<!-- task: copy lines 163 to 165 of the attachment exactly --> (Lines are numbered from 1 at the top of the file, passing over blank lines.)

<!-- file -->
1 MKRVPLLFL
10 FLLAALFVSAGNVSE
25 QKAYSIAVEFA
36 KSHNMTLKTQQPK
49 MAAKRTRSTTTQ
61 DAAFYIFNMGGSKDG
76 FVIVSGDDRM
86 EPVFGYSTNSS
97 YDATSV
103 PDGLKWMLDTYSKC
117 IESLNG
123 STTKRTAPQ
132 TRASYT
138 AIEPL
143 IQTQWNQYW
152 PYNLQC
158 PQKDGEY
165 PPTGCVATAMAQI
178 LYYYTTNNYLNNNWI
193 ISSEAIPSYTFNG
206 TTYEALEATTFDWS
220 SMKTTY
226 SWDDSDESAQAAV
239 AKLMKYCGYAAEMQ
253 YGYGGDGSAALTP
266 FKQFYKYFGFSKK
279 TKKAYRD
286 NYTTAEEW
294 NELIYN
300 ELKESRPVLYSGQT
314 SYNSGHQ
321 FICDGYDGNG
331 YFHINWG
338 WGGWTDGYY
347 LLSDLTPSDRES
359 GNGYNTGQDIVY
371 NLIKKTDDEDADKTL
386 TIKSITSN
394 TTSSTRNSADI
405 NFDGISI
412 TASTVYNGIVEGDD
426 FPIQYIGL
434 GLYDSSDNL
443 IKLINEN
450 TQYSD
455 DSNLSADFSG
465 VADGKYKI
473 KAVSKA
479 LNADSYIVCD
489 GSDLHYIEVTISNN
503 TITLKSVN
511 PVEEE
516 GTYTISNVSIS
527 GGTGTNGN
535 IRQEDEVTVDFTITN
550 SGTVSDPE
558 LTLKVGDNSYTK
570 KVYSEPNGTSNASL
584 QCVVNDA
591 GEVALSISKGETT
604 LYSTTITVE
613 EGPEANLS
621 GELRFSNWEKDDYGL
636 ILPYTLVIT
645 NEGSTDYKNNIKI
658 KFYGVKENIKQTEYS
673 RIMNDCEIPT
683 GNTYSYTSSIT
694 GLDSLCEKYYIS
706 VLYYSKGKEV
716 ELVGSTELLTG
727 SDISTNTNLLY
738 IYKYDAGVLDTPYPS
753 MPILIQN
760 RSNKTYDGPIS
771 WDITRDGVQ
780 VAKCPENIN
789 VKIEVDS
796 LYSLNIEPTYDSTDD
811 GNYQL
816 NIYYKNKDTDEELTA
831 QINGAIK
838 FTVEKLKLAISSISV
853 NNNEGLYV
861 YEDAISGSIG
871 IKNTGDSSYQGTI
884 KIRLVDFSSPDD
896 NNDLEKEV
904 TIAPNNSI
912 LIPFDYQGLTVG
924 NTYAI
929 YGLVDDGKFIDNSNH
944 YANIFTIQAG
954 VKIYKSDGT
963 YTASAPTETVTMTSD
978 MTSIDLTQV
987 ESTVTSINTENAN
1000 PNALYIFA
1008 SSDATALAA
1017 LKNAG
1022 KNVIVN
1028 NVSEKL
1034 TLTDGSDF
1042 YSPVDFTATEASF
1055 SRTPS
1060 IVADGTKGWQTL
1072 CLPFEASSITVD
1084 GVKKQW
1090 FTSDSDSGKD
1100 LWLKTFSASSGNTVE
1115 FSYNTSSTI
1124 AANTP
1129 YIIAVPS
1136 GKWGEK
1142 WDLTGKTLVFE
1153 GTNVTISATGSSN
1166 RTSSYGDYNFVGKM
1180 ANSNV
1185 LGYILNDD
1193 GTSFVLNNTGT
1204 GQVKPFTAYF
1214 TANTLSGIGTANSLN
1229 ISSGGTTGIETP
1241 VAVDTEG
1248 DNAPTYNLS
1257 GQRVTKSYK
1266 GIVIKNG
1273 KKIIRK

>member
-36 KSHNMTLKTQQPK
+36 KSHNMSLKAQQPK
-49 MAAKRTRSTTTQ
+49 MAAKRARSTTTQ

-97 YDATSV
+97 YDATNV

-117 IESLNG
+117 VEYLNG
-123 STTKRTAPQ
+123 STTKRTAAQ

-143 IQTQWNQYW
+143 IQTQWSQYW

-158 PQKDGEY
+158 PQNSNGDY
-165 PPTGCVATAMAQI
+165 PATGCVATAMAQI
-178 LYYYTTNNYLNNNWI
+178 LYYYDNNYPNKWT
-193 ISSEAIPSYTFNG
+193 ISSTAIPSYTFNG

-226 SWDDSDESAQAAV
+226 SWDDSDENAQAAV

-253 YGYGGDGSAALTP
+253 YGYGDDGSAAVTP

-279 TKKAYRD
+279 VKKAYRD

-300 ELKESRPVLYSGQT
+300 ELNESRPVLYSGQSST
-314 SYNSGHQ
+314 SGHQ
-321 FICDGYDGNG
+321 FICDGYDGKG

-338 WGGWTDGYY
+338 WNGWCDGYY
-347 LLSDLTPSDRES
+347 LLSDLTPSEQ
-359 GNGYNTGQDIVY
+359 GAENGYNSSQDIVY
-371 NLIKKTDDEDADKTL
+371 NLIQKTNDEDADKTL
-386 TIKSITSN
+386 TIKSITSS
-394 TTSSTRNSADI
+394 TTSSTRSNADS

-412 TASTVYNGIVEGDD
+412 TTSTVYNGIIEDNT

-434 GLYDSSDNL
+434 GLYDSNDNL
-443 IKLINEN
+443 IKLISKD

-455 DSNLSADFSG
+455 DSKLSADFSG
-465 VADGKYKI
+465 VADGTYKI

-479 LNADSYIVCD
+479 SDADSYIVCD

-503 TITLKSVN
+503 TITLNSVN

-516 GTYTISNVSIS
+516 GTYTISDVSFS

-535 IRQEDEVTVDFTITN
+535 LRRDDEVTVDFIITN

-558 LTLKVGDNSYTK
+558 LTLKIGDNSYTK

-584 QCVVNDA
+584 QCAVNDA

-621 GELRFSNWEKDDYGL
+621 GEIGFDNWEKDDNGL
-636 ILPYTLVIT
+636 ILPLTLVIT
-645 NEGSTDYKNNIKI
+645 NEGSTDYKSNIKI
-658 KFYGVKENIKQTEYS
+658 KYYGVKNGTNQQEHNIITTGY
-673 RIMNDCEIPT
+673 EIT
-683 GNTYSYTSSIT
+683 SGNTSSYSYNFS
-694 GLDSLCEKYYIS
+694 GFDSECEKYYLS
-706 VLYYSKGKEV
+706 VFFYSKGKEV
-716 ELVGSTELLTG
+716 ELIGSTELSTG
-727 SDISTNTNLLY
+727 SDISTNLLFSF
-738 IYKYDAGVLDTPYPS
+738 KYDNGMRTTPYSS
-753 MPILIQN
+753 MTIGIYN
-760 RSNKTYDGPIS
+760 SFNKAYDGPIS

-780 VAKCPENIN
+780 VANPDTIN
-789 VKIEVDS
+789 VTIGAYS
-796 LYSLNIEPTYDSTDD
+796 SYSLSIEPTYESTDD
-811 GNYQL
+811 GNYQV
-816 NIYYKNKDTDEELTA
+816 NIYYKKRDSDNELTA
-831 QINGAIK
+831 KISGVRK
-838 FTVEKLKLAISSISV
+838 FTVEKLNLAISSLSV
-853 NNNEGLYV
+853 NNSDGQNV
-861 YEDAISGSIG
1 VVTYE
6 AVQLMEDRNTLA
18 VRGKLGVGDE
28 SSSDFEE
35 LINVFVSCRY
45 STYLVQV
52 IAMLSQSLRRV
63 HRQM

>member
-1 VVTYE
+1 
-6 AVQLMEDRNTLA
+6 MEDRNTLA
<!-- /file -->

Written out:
+338 WNGWCDGYY
-347 LLSDLTPSDRES
+347 LLSDLTPSEQ